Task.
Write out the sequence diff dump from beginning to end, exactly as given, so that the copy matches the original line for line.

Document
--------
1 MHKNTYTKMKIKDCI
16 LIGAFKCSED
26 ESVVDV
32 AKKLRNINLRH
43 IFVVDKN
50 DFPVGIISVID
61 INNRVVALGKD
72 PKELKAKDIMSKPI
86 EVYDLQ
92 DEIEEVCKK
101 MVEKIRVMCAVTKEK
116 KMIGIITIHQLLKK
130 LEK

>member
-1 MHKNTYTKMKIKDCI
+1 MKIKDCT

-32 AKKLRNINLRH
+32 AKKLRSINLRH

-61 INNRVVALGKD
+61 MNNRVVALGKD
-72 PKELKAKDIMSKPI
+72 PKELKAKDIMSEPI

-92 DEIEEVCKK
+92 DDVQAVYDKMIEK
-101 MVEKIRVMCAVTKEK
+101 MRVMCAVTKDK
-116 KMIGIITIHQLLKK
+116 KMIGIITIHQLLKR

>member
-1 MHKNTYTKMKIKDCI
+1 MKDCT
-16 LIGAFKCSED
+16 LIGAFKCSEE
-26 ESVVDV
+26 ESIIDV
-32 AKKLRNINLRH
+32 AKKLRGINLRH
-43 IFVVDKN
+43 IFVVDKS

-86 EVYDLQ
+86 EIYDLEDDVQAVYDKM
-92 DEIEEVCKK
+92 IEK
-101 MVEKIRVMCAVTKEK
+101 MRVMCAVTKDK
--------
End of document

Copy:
1 MHKNTYTKMKIKDCI
16 LIGAFKCSED
26 ESVVDV
32 AKKLRNINLRH
43 IFVVDKN
50 DFPVGIISVID
61 INNRVVALGKD
72 PKELKAKDIMSKPI
86 EVYDLQ
92 DEIEEVCKK
101 MVEKIRVMCAVTKEK
116 KMIGIITIHQLLKK
130 LEK

>member
-1 MHKNTYTKMKIKDCI
+1 MKIKDCT

-32 AKKLRNINLRH
+32 AKKLRSINLRH

-61 INNRVVALGKD
+61 MNNRVVALGKD
-72 PKELKAKDIMSKPI
+72 PKELKAKDIMSEPI

-92 DEIEEVCKK
+92 DDVQAVYDKMIEK
-101 MVEKIRVMCAVTKEK
+101 MRVMCAVTKDK
-116 KMIGIITIHQLLKK
+116 KMIGIITIHQLLKR

>member
-1 MHKNTYTKMKIKDCI
+1 MKDCT
-16 LIGAFKCSED
+16 LIGAFKCSEE
-26 ESVVDV
+26 ESIIDV
-32 AKKLRNINLRH
+32 AKKLRGINLRH
-43 IFVVDKN
+43 IFVVDKS

-86 EVYDLQ
+86 EIYDLEDDVQAVYDKM
-92 DEIEEVCKK
+92 IEK
-101 MVEKIRVMCAVTKEK
+101 MRVMCAVTKDK